Naan marks music director Vijay Antony in a dual role debut, one that of a hero and the other as a producer. It is also significant for him in terms of his musical journey as Naan is the 25th film for the talented music director. Naan is directed by Jeeva Shankar, again a debut director who had worked under the cinematographer/director, the late Jeeva.
“Nobody is perfect” is the arc around which Jeeva Shankar has woven his story with the protagonist Vijay Antony in tow. Jeeva Shankar’s characterization of his lead man sure stands out as he is unadorned of anything remotely called heroism and is far removed from the typical hero of a normal film. In other words, the line that separates the hero and the villain are blurred in Naan which could strike a chord with the audience.
Naan is the journey of man who seeks a path to undertake the travel of life but is deviated by the incidents that happen en route.
Performance wise Vijay Anthony just passes muster and needs to work much harder on emoting skills, body language and dialogue deliverance if he desires to continue this act. The pre-interval segment of confrontation with Siddharth where there is a huge scope to perform, he falters and his difficulty is perceivable. His character could have had a very disturbing life but that does not entail him to mouth all his dialogues in a flat manner without variation. Of course, his sinister looks help the character but having the same look through out is not redeeming.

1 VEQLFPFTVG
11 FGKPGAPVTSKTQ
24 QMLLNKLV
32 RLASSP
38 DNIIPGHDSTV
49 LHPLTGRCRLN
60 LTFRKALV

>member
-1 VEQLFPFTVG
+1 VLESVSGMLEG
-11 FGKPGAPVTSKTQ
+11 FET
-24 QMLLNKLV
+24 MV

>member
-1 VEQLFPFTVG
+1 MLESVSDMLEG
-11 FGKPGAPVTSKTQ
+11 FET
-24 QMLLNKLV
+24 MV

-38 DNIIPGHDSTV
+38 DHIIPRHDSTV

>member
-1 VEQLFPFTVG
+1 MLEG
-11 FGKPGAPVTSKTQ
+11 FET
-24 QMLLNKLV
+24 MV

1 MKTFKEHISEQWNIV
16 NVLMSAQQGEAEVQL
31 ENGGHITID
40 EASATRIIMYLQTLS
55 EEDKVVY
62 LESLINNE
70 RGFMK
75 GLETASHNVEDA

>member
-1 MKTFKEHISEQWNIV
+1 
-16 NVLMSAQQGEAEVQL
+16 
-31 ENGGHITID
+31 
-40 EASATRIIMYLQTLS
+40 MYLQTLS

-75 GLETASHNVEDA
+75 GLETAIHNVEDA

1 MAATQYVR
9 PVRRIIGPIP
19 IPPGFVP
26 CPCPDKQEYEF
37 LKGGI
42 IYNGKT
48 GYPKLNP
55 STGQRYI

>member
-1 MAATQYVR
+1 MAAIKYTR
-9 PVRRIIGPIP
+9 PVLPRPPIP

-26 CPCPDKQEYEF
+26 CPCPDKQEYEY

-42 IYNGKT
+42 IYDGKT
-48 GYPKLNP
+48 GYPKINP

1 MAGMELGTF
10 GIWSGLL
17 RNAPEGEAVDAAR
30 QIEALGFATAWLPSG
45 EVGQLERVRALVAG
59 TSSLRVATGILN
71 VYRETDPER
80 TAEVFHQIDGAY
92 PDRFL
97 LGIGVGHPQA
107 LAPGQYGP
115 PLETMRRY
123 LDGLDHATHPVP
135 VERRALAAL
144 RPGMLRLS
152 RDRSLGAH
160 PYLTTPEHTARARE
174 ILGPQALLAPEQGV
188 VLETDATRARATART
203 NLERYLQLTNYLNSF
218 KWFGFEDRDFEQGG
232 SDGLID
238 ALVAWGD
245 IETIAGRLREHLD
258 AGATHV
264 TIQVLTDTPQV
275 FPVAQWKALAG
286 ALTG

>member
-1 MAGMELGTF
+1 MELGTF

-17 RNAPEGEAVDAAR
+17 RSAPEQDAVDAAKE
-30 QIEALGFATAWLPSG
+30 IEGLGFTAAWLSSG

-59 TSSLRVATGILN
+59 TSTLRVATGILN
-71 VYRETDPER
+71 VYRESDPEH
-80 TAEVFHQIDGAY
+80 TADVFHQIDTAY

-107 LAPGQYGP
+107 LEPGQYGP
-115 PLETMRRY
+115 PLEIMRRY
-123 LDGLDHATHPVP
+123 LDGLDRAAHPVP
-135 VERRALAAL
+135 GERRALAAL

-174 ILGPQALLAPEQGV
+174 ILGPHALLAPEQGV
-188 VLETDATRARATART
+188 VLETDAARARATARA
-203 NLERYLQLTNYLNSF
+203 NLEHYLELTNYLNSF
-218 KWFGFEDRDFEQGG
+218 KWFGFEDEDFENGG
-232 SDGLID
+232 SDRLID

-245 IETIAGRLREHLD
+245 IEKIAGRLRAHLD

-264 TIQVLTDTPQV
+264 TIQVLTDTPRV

Siddharth who was the hero in Anandha Thandavam makes an impressive presence in Naan and is suitable to his character to the hilt. In fact, the film that travels on a very dreary path hitherto, leaps up with Siddharth’s arrival. Rupa Manjari looks fresh, innocent and vulnerable and delivers her role with ease. Anuya’s role is just a cameo.
As a music director Anthony’s makka laya is good holistically. The song has been well choreographed, filmed, edited and performed. Other numbers are just passable. Jeeva Shankar’s camera work reveals his guru Jeeva’s touches and travels with the realms of the script.
The writing appears quite promising and exciting for most parts and the director keeps the suspense element intact in many sequences. Flashes of intelligence are spread quite evenly in Naan and the film is engaging for most parts. The scene where Vijay Antony simultaneously hits Krishanmurthy and a college student nonchalantly in the liquor shop driving away both of them is an example of astuteness. In a similar vein, the pre-climax block at Siddharth’s home where he encounters Rupa Manjari is also riveting. There are patches of slowness on and off and if this could have been taken care of, Naan would have emerged as a riveting thriller.
It is not convincing when Vijay Anthony is asked to be in Chennai by the cops but he surfaces in Ramnadapuram. There are such glitches and unanswered questions but when the end credits roll with a ‘to be continued’ card, it is evident that the maker has a sequel in mind and perhaps has his answers there.
Verdict: Suspense thriller that works for most parts